Today is “Talk about it Tuesday”. This is a day TEACH Educational Consulting uses to support conversations about education and society. And let’s be clear. When I say “education”, I’m not just talking about the institution of school. Yes, school is a place where learning can and should occur. However, I believe that a true education moves beyond the walls of the school building. Education includes the home lives, communities, histories, experiences, dreams, and aspirations of all stakeholders. I also believe one of the best ways to educate ourselves is to talk WITH and listen TO others. This can be a difficult undertaking, especially when we are passionate about the topics. But can I issue an invitation to do so anyway? I think the past five to ten years have shown us what happens when people shift from a mindset of WITH to a mindset of AT. Shouting AT. Pointing AT. It’s not good. So as we begin these weekly conversations, let’s have the courage to share and listen WITH respect. I am certain we will all walk away better educated.

June 14th is recognized as Flag Day in the United States. It celebrates the adoption of the first official iteration of the U.S. flag by the 2nd Continental Congress. Over the years, this first official symbol of the newly minted United States of America has undergone 27 changes before arriving at the version we have today. A version that might soon change again. An indication of the dynamic nature of national ideologies.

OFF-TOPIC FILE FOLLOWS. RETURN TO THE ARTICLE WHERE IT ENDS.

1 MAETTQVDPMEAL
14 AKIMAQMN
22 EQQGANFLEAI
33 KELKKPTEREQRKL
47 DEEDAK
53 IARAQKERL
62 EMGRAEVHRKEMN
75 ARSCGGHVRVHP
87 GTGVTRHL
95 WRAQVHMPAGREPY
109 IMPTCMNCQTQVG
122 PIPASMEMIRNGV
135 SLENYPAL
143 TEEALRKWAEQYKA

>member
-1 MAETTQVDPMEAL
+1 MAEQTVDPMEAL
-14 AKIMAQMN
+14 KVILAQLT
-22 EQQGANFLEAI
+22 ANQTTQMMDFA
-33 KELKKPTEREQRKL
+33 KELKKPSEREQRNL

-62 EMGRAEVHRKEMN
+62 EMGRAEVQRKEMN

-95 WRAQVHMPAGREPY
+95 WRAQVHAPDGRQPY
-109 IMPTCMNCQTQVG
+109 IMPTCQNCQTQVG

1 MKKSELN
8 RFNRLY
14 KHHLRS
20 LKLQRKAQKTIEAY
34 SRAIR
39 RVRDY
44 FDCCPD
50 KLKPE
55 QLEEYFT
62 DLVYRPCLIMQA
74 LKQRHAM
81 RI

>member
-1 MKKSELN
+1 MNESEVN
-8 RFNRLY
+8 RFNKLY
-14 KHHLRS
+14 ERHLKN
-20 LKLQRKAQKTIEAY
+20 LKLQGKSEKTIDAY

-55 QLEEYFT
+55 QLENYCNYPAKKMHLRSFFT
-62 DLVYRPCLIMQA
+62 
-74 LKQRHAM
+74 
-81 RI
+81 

Based on one nation’s process of designing (and redesigning) its national symbol,  I think I can safely say that flags mean a lot to people. Whether it’s the flag of your nation, your favorite sports team, or your preferred non-profit organization, flags carry important symbolic messages. What is interesting to me is how those messages vary based on our positions and perspectives. The image of The Stars and Stripes can mean one thing for veterans (thank you for your service!), another for indigenous peoples across the nation, and something else again for African-Americans. So who’s right? Dare I say we all are? We are all diverse people sharing a common world and interpreting the messages of that world differently. One of the goals of education is to be able to honor that diversity and see it as an asset and not a liability. At TEACH, we empower students to celebrate their uniqueness within a common human condition. We believe that when individual value means collective respect, we all become better. Conversely, when we devalue others for our own gain, we have to call a flag on the play. So let’s talk about it this Tuesday! What is YOUR favorite flag? What does it mean to you? How does this symbol align with who you are? I look forward to what we can learn about one another as we share the symbols and messages that mean the most. The first step in learning is an open ear. Hopefully, we will hear each other today. 

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